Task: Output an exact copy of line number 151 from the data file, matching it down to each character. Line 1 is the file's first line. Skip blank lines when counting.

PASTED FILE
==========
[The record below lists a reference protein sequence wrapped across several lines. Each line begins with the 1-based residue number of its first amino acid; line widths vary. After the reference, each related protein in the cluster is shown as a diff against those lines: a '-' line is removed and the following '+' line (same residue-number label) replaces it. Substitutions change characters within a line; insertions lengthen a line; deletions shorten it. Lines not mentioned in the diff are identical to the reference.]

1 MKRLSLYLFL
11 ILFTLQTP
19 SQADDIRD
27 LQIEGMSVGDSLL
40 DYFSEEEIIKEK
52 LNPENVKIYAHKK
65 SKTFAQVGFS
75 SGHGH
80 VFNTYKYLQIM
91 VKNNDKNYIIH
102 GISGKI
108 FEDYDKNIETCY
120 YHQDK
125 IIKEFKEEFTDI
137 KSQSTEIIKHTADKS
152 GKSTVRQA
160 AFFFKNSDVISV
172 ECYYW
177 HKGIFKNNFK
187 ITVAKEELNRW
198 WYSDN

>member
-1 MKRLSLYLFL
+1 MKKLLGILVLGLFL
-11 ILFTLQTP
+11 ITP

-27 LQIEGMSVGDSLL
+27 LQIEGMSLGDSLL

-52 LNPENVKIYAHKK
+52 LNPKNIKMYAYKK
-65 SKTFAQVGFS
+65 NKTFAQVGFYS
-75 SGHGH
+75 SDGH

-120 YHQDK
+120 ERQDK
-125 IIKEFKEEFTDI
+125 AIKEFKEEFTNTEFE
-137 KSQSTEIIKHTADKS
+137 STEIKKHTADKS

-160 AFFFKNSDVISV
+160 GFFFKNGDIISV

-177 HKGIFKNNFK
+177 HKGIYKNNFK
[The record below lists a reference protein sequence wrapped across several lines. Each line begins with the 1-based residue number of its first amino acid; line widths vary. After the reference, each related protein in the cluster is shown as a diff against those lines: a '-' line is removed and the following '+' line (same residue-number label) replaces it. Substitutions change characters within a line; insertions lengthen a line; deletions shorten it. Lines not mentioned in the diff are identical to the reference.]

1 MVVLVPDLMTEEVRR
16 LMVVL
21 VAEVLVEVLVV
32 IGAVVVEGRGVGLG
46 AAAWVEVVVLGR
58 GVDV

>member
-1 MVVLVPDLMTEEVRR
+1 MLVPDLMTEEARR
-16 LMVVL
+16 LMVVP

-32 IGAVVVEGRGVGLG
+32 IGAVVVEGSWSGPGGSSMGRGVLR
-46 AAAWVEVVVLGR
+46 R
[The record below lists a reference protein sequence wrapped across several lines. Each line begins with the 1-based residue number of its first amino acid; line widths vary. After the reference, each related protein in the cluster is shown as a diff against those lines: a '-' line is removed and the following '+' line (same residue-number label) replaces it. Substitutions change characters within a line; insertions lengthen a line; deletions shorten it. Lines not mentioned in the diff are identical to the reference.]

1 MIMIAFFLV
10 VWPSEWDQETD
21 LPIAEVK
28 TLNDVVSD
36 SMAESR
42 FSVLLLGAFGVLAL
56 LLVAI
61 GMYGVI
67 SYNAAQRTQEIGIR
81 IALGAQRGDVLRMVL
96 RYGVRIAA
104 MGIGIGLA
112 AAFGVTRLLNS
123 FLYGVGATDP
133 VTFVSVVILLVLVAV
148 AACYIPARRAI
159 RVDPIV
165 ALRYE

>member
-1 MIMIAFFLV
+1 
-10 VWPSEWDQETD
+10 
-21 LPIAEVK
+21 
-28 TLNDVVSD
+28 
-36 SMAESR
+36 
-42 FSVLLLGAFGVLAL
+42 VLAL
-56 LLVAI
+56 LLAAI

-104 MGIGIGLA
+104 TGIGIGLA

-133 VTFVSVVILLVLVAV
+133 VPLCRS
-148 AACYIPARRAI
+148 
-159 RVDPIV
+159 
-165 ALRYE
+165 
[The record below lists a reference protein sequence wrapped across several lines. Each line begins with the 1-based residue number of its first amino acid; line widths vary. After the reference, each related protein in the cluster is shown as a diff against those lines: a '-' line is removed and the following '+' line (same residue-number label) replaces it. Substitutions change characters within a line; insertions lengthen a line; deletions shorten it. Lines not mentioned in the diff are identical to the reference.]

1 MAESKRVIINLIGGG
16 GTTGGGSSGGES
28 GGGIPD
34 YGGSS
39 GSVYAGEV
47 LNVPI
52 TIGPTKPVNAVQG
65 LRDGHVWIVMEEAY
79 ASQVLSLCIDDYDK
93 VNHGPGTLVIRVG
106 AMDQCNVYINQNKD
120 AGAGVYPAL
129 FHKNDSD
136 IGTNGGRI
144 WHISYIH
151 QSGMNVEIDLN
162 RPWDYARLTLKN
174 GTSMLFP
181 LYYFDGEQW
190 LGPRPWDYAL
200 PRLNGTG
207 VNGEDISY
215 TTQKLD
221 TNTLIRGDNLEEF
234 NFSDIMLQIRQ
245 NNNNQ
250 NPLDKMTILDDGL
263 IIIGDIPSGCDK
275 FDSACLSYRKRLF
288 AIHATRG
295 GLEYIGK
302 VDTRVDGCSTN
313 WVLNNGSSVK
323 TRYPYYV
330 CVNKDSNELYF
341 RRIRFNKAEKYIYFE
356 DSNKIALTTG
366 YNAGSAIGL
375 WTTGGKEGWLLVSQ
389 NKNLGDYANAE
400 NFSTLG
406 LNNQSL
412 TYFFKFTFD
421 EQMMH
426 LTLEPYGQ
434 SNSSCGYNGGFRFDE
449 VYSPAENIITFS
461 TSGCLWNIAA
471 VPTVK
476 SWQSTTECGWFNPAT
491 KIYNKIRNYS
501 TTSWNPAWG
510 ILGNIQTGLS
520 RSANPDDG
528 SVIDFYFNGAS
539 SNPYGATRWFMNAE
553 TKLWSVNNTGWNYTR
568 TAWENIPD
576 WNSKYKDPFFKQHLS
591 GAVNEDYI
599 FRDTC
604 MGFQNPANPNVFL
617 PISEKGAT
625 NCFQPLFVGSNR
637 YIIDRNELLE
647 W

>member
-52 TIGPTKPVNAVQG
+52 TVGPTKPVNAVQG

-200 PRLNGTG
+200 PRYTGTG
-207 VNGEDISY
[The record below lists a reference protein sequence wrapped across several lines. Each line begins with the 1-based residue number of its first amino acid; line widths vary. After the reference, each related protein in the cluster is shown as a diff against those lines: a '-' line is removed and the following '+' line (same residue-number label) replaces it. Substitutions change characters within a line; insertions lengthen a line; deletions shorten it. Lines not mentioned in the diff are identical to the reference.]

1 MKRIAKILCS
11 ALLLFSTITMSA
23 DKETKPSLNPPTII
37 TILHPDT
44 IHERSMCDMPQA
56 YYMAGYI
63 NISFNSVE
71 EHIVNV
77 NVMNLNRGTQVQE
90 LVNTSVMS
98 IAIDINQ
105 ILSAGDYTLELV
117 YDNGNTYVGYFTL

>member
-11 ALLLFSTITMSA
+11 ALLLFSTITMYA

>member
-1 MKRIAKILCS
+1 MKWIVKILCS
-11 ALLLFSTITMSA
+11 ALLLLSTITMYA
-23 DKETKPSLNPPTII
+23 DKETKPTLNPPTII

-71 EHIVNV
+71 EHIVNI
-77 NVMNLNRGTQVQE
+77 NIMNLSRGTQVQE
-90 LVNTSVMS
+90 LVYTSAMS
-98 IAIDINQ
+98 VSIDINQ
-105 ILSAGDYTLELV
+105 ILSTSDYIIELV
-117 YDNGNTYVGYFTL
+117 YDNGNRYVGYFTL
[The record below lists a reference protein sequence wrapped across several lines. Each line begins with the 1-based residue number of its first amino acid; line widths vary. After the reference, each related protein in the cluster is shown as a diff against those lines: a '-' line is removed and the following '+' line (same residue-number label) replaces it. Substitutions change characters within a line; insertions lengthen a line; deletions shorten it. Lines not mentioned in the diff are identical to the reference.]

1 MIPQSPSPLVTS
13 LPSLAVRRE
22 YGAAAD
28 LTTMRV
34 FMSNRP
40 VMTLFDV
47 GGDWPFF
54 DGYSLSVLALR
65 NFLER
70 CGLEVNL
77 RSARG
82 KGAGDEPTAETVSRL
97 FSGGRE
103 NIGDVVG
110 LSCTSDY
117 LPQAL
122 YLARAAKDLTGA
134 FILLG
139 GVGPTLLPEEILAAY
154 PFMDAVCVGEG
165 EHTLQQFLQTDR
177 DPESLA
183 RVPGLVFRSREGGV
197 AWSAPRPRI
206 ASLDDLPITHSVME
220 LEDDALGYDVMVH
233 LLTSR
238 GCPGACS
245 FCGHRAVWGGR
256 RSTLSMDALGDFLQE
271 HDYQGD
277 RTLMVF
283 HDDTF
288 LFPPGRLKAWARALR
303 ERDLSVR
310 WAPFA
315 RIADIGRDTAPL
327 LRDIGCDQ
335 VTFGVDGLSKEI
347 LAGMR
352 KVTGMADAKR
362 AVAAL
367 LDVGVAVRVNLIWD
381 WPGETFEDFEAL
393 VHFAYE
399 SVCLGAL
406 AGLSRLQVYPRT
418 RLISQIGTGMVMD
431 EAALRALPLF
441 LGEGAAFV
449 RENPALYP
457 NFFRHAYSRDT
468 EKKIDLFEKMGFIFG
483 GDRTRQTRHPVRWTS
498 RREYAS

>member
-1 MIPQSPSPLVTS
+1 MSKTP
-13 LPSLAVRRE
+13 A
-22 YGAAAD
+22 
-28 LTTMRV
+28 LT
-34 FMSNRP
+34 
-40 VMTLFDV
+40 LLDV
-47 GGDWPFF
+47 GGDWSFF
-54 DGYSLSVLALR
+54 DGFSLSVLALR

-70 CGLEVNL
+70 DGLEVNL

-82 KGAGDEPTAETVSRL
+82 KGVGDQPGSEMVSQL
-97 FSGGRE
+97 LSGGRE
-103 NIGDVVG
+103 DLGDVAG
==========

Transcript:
426 LTLEPYGQ